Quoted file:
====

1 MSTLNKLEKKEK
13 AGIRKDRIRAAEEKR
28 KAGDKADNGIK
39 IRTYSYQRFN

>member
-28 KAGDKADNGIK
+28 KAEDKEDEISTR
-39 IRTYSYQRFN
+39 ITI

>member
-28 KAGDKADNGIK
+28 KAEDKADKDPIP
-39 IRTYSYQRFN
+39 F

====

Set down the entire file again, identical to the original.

1 MSTLNKLEKKEK
13 AGIRKDRIRAAEEKR
28 KAGDKADNGIK
39 IRTYSYQRFN

>member
-28 KAGDKADNGIK
+28 KAEDKEDEISTR
-39 IRTYSYQRFN
+39 ITI

>member
-28 KAGDKADNGIK
+28 KAEDKADKDPIP
-39 IRTYSYQRFN
+39 F